Another clue emerges on Lake Norman ‘monster’ with report of ‘enormous fish’

Some wonder if the Lake Norman monster is just a giant catfish.
Some wonder if the Lake Norman monster is just a giant catfish.

A report this month that yet another person saw a “dinosaur” in the murky waters of man-made Lake Norman has prompted someone else to step forward with a clue about what the creature might be.

In a July 14 posting on the official LakeNormanMonster.com website, a diver from Clemmons claims to have seen an “enormous” fish in the lake 20 years ago. The diver, who didn’t give a name, said he was looking for old bottles among the buildings that were submerged when the lake was first created.

Adding to the creepiness factor: His light found the fish in the black waters inside one of those submerged buildings, he wrote.

“It was … at least 8 feet long and 3 feet across the mouth,” posted the diver. “We hovered in the water for a good 5 minutes with our lights on it, not believing what we were seeing. I’ve never seen a freshwater fish that big. … The only thing it did was to pump its gills and open and shut its mouth slowly, like it didn’t even see us.”

He guesses it may have been a catfish – “a damn big, scary one too.” It could be the monster, he suggested.

“That fish might be a lot bigger in the 20 odd years since,” the diver wrote.

Speculation of the possible origin of the fabled “monster” has increased in the past week, after a website called CryptoZoology.com reported a 35-year-old Mecklenburg County man claimed he saw a “dinosaur-like creature” two weeks ago while traveling on a boat with friends.

The man described the creature as “splashing around in the water,” 10 feet long and reminiscent of the mythical Loch Ness monster. It was visible for about a minute before dropping below the surface, he told the website.

Doubters believe the creature – if there is one at all – is a giant catfish or even an alligator, a species that is rare in local waters.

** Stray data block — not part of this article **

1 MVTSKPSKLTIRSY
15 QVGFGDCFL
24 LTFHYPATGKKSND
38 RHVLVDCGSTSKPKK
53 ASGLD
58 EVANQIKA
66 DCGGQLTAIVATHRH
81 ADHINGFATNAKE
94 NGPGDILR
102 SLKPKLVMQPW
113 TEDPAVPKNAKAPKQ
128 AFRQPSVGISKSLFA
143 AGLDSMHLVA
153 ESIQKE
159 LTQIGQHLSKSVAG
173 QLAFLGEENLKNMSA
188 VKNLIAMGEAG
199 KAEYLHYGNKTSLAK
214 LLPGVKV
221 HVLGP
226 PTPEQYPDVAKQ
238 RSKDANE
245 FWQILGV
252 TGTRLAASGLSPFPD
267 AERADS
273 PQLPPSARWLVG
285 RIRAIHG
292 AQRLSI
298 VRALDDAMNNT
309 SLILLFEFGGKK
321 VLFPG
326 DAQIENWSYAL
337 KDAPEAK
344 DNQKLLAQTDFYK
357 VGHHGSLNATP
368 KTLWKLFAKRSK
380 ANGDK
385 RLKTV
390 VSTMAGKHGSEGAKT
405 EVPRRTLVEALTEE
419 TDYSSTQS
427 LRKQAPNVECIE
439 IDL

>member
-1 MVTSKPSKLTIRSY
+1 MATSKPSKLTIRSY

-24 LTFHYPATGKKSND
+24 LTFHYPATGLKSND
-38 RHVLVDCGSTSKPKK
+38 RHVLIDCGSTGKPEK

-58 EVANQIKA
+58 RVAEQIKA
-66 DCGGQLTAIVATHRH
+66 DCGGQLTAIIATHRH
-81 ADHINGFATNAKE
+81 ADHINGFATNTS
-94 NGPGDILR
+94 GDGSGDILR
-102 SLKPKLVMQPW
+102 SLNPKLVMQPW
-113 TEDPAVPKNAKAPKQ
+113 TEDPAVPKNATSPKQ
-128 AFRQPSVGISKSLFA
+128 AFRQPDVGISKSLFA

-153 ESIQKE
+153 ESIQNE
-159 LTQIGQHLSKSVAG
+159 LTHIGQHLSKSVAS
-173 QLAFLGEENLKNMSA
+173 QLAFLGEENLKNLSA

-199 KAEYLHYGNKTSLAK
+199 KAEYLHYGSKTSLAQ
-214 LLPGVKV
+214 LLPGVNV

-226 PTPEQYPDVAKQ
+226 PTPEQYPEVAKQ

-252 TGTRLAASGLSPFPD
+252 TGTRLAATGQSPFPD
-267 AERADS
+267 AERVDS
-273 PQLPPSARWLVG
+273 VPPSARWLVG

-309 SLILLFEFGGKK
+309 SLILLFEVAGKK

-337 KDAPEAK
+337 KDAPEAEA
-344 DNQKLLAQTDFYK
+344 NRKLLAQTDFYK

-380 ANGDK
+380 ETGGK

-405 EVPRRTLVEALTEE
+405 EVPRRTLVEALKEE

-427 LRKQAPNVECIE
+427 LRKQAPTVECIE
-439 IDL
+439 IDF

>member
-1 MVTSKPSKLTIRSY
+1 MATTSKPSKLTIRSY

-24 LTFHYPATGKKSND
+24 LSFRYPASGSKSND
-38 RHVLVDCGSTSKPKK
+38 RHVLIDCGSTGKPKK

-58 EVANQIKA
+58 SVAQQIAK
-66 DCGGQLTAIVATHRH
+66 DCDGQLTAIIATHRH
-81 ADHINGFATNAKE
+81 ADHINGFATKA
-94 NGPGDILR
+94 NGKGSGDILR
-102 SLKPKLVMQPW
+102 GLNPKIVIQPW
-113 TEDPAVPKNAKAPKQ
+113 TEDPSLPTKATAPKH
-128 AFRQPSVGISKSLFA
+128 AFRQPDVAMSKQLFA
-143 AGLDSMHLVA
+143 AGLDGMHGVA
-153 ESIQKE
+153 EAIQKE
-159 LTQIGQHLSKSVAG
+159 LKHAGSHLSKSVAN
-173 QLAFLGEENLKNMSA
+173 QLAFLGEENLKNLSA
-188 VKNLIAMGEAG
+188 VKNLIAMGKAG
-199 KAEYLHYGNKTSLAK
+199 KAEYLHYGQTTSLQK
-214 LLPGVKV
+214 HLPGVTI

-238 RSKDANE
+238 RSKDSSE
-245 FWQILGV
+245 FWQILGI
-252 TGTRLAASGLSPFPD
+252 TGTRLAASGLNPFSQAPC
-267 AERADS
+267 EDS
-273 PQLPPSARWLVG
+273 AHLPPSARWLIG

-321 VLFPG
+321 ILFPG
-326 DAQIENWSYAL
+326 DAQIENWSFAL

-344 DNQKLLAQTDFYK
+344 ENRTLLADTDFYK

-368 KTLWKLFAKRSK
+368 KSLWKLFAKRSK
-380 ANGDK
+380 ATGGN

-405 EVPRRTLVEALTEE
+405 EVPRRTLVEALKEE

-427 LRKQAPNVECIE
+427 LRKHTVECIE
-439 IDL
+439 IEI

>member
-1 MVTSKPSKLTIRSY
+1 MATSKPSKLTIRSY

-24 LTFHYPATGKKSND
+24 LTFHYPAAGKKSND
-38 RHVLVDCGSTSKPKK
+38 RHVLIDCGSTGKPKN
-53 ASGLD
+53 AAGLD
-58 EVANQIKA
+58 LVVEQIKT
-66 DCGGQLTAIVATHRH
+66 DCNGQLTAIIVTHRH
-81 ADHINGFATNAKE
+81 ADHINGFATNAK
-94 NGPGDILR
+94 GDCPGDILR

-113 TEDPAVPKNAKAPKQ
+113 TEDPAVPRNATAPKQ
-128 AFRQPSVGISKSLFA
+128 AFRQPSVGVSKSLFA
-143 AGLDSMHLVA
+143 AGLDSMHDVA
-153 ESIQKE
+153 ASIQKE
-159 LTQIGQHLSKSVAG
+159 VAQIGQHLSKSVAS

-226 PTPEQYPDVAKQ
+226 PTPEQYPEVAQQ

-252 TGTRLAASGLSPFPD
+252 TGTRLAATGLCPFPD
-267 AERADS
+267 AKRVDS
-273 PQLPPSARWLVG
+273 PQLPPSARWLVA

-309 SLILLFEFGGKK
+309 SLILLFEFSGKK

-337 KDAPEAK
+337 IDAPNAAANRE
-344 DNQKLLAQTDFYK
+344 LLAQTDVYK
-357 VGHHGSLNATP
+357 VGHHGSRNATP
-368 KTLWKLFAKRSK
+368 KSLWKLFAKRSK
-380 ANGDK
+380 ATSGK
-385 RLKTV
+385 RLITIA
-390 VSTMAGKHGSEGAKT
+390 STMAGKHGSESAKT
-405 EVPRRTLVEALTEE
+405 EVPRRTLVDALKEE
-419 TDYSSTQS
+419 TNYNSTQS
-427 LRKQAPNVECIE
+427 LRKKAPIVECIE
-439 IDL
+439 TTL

“Couldn’t this be a sturgeon?” asked one skeptic on LakeNormanMonster.com. “They get MASSIVE and do closely resemble … a croc with the spines on their back and large bumpy scales.”

No place in the state has bigger, meaner fish than the Kansas River. The Kansas River, known as the Kaw to locals, starts at Junction City where the Republican and Smoky Hill rivers join. From there the river flows about 150 miles east to where it

The Observer has covered the ongoing Lake Norman sightings, which date back nearly 50 years.

A few dozen witnesses have posted sightings on LakeNormanMonster.com. Descriptions range from a dinosaur-like monster to a giant snake with fins … and thick whiskers.

Most describe the creature, called Normie, as looking like the famed Loch Ness monster that allegedly inhabits Loch Ness in the Scottish Highlands.

A page is devoted to The Lake Norman Monster on the website UnknownExplorers.com, which notes there is no physical evidence to support the existence of a monster living in Lake Norman. The site speculates the sightings could involve a giant catfish or alligator gar.

“Descriptions of Normie vary from sighting to sighting, and range from a crocodilian like creature to the more classic three humped serpent,” says UnknownExplorers.com. “Most that have seen the Lake Norman Monster seem to agree that the beast is more fish like, with a slender body, thick whisker like appendages, flippers and a ragged looking dorsal fin.”

So maybe they aren't exactly monsters of the deep, but these alligator gar can grow to 35 pounds. Illinois Department of Natural Resources district fisheries biologist Fred Cronin talks about the process of bringing back the species that since the